Washington Cases 3 and 4: A decision to decline or intervene in these cases was pending as of May 31, 2015. Details remain confidential at this time.
The AGO staff identified one qui tam case in the relevant period where a relator raised the same complaint in both state court and federal court. The AGO also identified one case filed in federal court where the relator cited both the Washington and the federal false claims acts. The AGO had not made a determination on whether to intervene in this case. The third case cited only federal law but the US attorney requested that Washington investigate. This ultimately resulted in Washington intervening in this case along with the federal government and 10 other states. The concerns raised in these cases would have been investigated regardless of whether Washington retains its FCA. However, by enacting a state FCA that is consistent with the False Claims Act, Washington receives early notice of and has the opportunity to actively participate in federal cases.
Federal/Washington Case 1: Allegations of improper billing – Case dismissed.
A qui tam relator filed this case as two separate actions in both state and federal courts in August 2013. The complaint alleged a provider was billing both patients and Medicaid for the same services. The AGO obtained patient billing records, relator’s filings, and the federal case file. The investigation identified 15 patients who may have been improperly billed. The provider’s attorneys and compliance staff demonstrated to AGO staff that the billings were not inappropriate and were largely due to the complexity of verifying patients’ Medicaid eligibility.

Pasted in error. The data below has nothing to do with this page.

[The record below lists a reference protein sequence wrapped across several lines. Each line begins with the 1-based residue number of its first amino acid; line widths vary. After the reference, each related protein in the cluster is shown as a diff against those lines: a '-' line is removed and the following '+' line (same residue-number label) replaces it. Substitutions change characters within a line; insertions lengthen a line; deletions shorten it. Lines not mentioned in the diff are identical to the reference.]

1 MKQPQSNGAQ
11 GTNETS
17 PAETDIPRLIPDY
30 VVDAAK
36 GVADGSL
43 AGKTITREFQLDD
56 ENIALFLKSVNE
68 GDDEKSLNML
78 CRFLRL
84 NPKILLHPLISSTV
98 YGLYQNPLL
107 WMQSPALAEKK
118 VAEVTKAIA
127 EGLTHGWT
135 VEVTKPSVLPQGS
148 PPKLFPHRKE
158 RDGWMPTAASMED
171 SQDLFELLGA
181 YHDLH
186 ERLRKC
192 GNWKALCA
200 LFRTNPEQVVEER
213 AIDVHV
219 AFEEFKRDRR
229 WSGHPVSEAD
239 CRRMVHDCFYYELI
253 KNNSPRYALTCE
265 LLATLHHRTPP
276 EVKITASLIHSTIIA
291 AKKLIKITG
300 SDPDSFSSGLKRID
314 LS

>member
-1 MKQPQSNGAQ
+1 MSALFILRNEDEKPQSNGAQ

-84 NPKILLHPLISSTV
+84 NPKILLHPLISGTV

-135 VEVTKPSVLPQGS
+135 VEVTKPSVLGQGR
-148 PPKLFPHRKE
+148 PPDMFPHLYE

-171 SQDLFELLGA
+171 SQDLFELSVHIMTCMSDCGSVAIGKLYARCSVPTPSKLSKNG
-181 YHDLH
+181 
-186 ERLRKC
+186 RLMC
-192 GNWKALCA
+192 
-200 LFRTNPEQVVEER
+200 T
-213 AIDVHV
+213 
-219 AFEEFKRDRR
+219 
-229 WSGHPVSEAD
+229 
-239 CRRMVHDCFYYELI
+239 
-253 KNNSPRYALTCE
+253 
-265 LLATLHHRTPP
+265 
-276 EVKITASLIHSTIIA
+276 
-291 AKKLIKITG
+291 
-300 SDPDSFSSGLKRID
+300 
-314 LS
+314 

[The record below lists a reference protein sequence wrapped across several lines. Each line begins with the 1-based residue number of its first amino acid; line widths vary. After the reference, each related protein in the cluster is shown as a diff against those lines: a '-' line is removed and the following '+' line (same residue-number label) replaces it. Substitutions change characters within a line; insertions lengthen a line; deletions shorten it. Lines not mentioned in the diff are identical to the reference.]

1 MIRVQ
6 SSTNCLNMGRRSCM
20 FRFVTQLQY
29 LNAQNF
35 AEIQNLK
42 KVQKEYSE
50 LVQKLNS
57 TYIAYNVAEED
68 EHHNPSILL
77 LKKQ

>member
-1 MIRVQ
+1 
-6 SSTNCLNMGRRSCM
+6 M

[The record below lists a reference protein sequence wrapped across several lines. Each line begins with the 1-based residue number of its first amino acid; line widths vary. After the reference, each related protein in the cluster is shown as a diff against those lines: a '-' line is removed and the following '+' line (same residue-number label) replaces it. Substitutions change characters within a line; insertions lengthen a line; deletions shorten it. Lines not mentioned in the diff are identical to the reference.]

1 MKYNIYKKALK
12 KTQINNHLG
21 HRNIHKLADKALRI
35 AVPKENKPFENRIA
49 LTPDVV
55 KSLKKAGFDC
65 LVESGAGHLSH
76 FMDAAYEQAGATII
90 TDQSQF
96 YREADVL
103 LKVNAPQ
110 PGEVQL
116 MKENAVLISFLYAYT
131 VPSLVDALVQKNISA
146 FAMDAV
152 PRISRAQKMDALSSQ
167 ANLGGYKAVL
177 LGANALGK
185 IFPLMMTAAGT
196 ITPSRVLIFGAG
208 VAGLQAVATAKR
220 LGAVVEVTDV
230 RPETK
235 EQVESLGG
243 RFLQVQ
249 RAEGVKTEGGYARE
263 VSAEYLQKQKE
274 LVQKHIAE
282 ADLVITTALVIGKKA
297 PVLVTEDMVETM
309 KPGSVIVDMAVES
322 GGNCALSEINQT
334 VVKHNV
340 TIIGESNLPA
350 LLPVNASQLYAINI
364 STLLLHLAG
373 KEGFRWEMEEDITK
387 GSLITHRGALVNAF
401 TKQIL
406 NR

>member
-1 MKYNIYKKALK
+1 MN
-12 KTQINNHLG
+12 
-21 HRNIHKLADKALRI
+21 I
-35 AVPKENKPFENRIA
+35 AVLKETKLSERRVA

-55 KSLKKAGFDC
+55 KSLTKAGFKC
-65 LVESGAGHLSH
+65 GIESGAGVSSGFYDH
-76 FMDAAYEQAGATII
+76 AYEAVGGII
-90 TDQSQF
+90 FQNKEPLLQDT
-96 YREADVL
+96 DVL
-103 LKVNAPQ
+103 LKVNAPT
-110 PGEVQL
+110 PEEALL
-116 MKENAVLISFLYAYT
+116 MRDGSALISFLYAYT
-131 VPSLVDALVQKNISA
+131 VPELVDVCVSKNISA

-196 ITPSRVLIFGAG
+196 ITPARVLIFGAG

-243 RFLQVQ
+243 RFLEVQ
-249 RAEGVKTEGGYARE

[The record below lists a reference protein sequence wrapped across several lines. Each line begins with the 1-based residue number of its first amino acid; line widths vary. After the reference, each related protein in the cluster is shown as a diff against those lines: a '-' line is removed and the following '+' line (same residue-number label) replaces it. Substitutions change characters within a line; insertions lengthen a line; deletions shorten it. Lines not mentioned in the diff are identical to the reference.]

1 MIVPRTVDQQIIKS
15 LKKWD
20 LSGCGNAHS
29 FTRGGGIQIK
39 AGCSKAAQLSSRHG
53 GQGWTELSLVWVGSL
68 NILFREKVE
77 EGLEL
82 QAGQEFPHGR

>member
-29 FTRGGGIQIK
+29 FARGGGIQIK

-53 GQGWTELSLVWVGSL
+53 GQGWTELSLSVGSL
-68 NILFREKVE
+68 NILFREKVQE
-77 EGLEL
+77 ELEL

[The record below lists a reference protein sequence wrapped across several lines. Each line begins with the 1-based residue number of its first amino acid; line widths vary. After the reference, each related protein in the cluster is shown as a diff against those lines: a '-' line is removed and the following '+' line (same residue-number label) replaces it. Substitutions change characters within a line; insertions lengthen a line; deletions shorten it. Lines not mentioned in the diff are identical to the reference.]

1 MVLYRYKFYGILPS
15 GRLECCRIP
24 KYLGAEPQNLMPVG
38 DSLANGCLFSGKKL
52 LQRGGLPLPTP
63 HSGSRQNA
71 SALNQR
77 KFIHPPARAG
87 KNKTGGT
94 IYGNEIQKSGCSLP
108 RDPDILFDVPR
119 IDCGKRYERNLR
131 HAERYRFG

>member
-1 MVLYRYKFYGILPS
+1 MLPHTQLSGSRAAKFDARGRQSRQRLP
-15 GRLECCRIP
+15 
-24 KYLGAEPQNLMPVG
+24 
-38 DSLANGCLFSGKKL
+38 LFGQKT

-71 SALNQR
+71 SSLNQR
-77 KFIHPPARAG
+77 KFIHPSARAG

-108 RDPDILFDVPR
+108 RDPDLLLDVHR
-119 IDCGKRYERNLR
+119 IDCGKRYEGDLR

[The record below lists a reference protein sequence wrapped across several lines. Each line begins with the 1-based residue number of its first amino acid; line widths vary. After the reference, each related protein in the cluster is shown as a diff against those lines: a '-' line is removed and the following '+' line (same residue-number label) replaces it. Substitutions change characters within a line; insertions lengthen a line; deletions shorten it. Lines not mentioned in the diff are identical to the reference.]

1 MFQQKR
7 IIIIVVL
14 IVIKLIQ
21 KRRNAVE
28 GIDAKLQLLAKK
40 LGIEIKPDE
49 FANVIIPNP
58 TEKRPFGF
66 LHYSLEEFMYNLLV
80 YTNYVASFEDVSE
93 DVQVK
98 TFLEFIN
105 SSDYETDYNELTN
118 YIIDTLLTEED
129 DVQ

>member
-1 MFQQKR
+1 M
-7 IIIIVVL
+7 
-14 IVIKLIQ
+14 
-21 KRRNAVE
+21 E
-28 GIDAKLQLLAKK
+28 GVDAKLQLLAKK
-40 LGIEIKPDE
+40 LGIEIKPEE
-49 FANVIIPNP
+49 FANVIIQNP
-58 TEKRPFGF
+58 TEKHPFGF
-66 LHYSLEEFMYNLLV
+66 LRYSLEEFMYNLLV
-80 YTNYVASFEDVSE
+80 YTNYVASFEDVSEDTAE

The federal court dismissed the federal FCA action in August 2014. The AGO filed a motion to decline to intervene in the state case in September 2014. The relator voluntarily withdrew the complaint, and the court dismissed the case in March 2015. The court did not dismiss the case as frivolous.
Federal/Washington Case 2: Allegations of improper billing – Case settled.
This case involved a Washington provider and was filed in federal court under the federal False Claims Act. The relator alleged that the provider had billed for services or supplies not provided. The US Attorney’s Office investigated the case. Because the complaint did not reference Washington’s FCA, the AGO had limited involvement in the case until the US Attorney requested that Washington join in the settlement negotiations in April 2013. The case was settled in June 2013 for $8,953, of which Washington received $4,774. The relator did not receive a share of this recovery.